This has been a good year for orchids in our area, and the loss of these spectacular flowers, that people don’t often see, has highlighted the cost of cutting verges at the wrong time and/or too frequently. We hope this will stimulate a proper strategy by the Council for maintaining our verges and green areas to maximise benefits for wildlife - only close mowing those areas that require it.
(Photos by Anne, top right, pyramidal orchid, left bee orchid)

Anne Booth

The daily walks many of us take enable us to see the changing colours and forms of wildflowers, as they make their appearance month by month for all to see

yellow ragwort

In Whitenights (Reading University grounds), spring started with daffodils, fritillaries and cowslips, progressing up to the present to grassy meadows varying in their composition of wildflowers, perhaps one with the white of yarrow and studded with the taller yellow ragwort purple loosestrife (over 200 species of pollinating insects use this, some dependent exclusively), and another in which the white is sometimes tickweed, accompanied by the statuesque purple loosestrife, all punctuated by vast numbers of the brown deadheads of knapweed, reminding us that time is passing!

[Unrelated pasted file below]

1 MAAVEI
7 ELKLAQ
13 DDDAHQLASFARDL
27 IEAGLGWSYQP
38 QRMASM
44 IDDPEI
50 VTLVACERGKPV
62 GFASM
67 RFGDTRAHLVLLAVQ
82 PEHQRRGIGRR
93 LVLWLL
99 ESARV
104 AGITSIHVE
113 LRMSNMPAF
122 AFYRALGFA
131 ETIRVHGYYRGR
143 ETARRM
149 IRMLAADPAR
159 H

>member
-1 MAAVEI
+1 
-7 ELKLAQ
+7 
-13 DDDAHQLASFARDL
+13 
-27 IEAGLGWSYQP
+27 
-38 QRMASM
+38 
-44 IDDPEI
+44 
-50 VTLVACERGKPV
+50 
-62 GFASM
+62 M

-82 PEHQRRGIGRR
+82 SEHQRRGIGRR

wild carrot

In another grassy area, there’s an impressively large planting of sun-loving wild carrot, a lovely flower, and sometimes with a small purple flower in the middle of its umbel. It’s enjoyed by nectar- and pollen-feeders.